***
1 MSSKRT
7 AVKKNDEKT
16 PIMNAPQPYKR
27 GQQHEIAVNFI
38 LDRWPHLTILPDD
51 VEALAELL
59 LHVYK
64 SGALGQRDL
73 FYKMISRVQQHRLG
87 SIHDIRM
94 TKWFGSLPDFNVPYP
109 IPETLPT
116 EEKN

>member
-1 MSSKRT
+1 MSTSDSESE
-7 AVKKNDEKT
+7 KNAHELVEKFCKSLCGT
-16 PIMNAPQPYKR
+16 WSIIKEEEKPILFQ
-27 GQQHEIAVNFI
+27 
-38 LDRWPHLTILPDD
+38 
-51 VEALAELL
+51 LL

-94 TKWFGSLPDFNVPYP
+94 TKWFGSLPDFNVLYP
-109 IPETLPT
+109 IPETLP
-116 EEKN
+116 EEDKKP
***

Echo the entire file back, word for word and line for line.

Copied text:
1 MSSKRT
7 AVKKNDEKT
16 PIMNAPQPYKR
27 GQQHEIAVNFI
38 LDRWPHLTILPDD
51 VEALAELL
59 LHVYK
64 SGALGQRDL
73 FYKMISRVQQHRLG
87 SIHDIRM
94 TKWFGSLPDFNVPYP
109 IPETLPT
116 EEKN

>member
-1 MSSKRT
+1 MSTSDSESE
-7 AVKKNDEKT
+7 KNAHELVEKFCKSLCGT
-16 PIMNAPQPYKR
+16 WSIIKEEEKPILFQ
-27 GQQHEIAVNFI
+27 
-38 LDRWPHLTILPDD
+38 
-51 VEALAELL
+51 LL

-94 TKWFGSLPDFNVPYP
+94 TKWFGSLPDFNVLYP
-109 IPETLPT
+109 IPETLP
-116 EEKN
+116 EEDKKP